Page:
My only concern so far is that one day last week Jenna came downstairs, put the computer on, loaded the internet, played on her favorite maths games, typed in the URL for another site she regularly uses that isn't in our favorites, and checked her friends' blogs! HOW ON EARTH does she know how to do all that??! Now knowing that I trust her and DON'T trust the scary huge world of the internet, I have been forced to put a password entry on the PC... I am somewhere between proud and scared that she was just that capable - though it certainly reaffirms that she *can* read far more than she currently chooses to let on to me...


  1. Rather than password protecting the computer you should have,as standard, parental controls, which will limit the sites she can look at.

    Or you could set her up her own id on the computer and have in the favourites all the sites she looks at and then have stiff parental controls for when she decides to go for a web surf.

    How are you finding the ful automony working with Morgan? I sometimes wonder if this is better with slightly older children, and while Rye gets a lot of automony, I do feel a bit nervous of going full on.

  2. We were TV free for quite a length of time and the LO's didn't miss it. Then John bought a new one and so the boys began watching. Oh they did overload at first but I left them to it hoping I wouldn't have to step in. The way it works now is that if they want the TV on they switch it on but TBH they hardly ever do. I never switch the TV on for them and it is never left on if they leave the room. It just isn't a big deal. If they want to watch a TV show for fun, and I hate all this "only watch it because it's educational" idea, then that's their choice not mine and they will learn their own constraints on TV. TBH they'd far rather be playing and doing other things and get pretty bored of watching TV after only a few minutes anyway. How can we expect them to learn moderation if we don't allow them to apply it?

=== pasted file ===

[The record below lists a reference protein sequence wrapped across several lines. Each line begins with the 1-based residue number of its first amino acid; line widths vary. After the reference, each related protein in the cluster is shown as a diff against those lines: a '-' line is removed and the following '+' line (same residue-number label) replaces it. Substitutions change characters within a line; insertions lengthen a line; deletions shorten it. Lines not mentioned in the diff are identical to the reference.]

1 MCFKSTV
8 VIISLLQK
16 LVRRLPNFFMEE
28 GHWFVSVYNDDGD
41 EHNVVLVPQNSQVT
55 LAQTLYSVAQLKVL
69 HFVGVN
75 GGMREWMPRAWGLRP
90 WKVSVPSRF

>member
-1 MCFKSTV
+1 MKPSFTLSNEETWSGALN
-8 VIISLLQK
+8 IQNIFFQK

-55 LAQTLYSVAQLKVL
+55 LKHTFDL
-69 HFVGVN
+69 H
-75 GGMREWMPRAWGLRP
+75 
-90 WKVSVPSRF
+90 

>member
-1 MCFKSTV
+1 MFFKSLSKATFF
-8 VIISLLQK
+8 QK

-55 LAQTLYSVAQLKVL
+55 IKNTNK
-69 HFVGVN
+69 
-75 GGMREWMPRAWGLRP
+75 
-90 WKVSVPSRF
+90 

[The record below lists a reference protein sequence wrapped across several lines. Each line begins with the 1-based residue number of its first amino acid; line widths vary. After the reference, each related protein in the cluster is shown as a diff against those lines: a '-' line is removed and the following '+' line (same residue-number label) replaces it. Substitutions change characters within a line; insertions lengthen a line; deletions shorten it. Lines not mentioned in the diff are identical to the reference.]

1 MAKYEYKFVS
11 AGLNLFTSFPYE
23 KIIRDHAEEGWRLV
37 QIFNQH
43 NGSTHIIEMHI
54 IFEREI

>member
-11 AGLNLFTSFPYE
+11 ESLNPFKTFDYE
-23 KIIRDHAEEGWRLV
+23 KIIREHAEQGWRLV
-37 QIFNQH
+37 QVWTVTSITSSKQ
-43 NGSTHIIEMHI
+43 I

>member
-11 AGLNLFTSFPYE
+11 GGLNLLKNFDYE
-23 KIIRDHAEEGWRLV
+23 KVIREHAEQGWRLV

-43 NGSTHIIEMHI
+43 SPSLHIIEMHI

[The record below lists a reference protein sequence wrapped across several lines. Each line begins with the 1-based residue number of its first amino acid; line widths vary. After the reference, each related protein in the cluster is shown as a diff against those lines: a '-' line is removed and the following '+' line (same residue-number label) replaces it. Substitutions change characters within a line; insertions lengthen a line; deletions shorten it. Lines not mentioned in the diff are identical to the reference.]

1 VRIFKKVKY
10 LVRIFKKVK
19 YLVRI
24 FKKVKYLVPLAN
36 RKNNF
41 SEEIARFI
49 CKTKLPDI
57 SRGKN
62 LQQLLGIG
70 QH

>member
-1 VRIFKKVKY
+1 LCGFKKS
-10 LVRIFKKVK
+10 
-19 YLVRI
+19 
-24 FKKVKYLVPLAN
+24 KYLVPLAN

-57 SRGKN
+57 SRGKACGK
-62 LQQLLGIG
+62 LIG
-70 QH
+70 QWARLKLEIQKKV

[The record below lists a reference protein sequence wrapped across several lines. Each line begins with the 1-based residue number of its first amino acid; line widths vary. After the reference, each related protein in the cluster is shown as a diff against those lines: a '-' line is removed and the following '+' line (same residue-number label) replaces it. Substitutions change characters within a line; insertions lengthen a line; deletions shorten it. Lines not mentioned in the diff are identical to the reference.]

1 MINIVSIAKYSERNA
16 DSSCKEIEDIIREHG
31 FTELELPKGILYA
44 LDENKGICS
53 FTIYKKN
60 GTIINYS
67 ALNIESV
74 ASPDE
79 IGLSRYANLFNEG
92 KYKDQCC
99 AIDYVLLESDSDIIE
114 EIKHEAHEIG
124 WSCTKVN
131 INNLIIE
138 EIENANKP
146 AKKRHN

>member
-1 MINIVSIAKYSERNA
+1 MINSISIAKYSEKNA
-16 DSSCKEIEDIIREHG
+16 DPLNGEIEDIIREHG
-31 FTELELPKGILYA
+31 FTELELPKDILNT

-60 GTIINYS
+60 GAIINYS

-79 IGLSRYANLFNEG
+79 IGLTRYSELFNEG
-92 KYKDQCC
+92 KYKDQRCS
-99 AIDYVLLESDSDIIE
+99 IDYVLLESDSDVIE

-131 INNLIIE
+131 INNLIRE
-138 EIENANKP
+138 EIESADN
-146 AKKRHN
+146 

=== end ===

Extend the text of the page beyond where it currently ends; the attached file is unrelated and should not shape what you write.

And as you pointed out if we the adults are allowed our guilty pleasures in moderation then why can't we allow our children to learn the same?
    Great post Sarah.

  3. been thinking about this. Still not sure how I feel about it, but really interested to hear more about how the girls explore their own limits...

  4. Still not sure how I feel about it myself! We had one day this week when the girls were told in no uncertain terms that we were all going to bed and they could either have story time, or not, but there would be no more bickering one way or another!

    As far as the TV and food go, Morgan is very very able to set her own limits and is disinterested in the whole lure-of-the-forbidden type issue. Jenna is more likely to ask for outrageous things to hear me say, "yes, if we can do this first" or "sure, why not" or "yes, but another day".

    Some days I am really not sure anything has changed except in my head. Some days I look at them and want, if nothing else, to make the yes days outnumber the more challenging ones. Some days I think our home is so very normal. Some days I am shocked by a momentary realisation that the communication that just passed between myself and one or more children was so radically different to the ways I usually hear children spoken to.

    I don't know if I will ever reach a point where I can honestly say I *know* where my parenting path will lead us. I used to think it was so simple...!


Penny for your thoughts? :)